“It’s exciting to show that the gap isn’t written in the stars”

As the expected chorus of incautious praise mounts in response to news of a forthcoming report by James Flynn  and company purporting to show a highly significant 4 to 7 point narrowing of the Black/White IQ gap over (roughly) the past 30 years, the stalwart brainforce at Gene Expression outlines some preliminary bases for skepticism.  Noting that "the gap between white and black children does indeed seem to be
decreasing over time," GNXP contributor Darth Quixote (who is well versed in the relevant literature) makes the important point  that the same trend does not hold for adult IQ.  While this may not seem significant at a glance, the potential  hitch, thus observed, arises from the long established finding that "the correlation between genotypic and phenotypic IQ increases with age."   And regression to the mean is a bitch.

Keep in mind the hope once attached to early rounds of intervention studies showing that early boosts in IQ tend to fade as people grow into their genes (pun semi-intended).  While Flynn has fashioned his findings after a meta-analytic rather than experimentally longitudinal review of test data, it remains likely that the observed gap-narrowing trends will prove similarly short-lived as the effects of wide-scale youth intervention are offset by the leveling effect of more genetically weighted adult returns. And of course, this isn’t the only criticism raised in objection to Flynn’s report, which is why Arthur Jensen and Phil Rushton’s forthcoming rejoinder will merit close attention. But genetic regression does strike me as potentially devastating.  Time, as always, will tell.      

Simply stated, the history of IQ research advises that caution should always precede celebration. Still, I suspect there may yet be reason to indulge in some guarded optimism about the big picture, and for this Flynn deserves some incidental credit. Regardless of whether the racial IQ gap is truly narrowing in any significant measure, it defies credulity to believe that the cumulative effect of a half century of nutritional and educational intervention — to say nothing of the less quantifiable (memetic?) benefits attributable to media-facilitated cultural immersion — shouldn’t manifest in some broadly observable cultural benefits for those at the greatest disadvantage.  While I tend to believe that the decade-long decline in violent crime is largely explained by higher incarceration rates, who’s to say that the cognitive effects of wide-scale youth intervention — even if such effects prove to be temporary — couldn’t play some complimentary role?  I don’t know of any evidence for or against such a possibility, but in the absence of a full-scale nootropic revolution, here’s to hoping.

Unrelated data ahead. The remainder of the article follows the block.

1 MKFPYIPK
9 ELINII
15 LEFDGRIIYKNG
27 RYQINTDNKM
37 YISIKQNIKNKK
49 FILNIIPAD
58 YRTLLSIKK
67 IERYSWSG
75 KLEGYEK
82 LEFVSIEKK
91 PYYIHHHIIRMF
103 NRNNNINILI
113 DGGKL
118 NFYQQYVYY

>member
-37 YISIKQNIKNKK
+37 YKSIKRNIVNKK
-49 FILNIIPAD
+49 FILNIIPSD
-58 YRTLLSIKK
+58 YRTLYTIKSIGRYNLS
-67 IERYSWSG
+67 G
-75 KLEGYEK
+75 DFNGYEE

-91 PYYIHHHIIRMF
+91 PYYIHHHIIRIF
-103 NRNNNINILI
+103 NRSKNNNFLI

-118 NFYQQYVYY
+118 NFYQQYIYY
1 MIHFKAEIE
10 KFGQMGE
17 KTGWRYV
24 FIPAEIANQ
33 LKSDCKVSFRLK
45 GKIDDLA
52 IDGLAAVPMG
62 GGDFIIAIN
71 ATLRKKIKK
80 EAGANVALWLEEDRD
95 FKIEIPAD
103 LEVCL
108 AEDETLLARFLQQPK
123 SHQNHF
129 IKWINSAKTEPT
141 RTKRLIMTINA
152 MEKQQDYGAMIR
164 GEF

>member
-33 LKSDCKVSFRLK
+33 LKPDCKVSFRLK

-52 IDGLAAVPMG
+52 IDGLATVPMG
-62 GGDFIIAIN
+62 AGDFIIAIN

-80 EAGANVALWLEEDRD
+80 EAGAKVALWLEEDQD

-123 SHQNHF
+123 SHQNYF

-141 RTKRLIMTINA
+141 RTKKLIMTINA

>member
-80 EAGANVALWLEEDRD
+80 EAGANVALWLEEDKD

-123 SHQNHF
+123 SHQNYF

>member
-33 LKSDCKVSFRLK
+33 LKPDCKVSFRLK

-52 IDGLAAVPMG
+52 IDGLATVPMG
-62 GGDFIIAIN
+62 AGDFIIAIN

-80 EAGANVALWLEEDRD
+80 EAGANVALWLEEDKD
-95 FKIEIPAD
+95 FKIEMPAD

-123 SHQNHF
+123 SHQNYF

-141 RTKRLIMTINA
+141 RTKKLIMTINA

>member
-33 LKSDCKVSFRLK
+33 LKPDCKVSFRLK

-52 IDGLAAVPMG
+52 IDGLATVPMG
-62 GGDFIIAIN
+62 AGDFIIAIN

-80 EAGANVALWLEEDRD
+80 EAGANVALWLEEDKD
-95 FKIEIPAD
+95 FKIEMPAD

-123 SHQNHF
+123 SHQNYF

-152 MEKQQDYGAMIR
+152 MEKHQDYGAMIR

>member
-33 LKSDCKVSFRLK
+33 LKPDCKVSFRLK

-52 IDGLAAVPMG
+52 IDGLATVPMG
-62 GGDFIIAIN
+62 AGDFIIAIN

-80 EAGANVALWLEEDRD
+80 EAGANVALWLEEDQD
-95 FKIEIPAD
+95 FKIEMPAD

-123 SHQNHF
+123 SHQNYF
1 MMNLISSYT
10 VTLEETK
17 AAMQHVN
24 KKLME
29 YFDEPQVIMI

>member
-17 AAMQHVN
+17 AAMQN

And for that matter, here’s to James Flynn. As the scholar who famously documented the  still controversial secular increase in IQ (commonly known as the"Flynn Effect"), the University of Otago political science professor has always struck me as a solid guy with a valuable bias.  While other scholars assume it’s infra dig to engage in informed debate with researchers who argue for intractable differences in aggregate cognitive abilities among racial groups, Flynn has always been there, slumming over the psychometric data in good faith and turning out enough original work to keep the hereditarians on their toes. Whether his latest volley stands to scrutiny, his efforts have consistently added value to the debate.  In this important respect, Flynn stands in admirable contradistinction to the late Stephen Jay Gould, who, for all his public honors,  never really played fair.